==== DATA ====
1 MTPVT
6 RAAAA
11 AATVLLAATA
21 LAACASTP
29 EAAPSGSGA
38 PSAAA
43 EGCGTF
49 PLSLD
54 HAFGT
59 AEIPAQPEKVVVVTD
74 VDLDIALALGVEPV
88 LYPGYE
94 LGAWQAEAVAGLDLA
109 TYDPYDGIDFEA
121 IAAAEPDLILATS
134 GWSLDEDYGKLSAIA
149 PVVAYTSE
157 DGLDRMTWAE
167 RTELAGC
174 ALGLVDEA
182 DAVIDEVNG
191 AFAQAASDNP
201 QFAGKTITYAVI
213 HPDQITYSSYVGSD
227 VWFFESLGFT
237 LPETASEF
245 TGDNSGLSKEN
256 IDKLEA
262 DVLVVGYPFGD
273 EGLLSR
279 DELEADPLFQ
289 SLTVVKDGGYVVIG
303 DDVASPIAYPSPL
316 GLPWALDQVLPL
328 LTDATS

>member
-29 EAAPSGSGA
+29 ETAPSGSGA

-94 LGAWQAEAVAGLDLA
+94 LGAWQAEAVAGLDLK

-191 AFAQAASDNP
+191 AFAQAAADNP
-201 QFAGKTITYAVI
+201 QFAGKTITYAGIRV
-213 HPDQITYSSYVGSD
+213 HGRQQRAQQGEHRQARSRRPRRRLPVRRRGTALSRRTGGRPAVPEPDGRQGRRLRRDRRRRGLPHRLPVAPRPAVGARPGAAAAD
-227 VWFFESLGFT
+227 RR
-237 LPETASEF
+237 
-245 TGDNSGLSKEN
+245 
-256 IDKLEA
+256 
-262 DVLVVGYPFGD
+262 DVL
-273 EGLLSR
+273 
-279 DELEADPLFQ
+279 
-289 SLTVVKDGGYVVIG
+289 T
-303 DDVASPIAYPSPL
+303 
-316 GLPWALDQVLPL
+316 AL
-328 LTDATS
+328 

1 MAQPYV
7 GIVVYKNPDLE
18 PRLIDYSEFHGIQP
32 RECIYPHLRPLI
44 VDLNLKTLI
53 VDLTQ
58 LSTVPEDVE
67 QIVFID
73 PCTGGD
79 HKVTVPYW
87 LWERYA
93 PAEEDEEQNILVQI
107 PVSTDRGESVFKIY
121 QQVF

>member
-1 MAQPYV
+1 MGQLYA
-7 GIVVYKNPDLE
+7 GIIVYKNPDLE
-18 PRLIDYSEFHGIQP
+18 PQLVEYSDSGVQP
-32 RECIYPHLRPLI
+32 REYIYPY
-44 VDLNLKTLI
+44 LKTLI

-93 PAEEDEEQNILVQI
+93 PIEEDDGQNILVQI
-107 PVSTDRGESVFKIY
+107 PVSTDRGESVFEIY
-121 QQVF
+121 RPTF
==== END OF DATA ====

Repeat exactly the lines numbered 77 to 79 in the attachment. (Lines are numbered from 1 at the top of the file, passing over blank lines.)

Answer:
73 PCTGGD
79 HKVTVPYW
87 LWERYA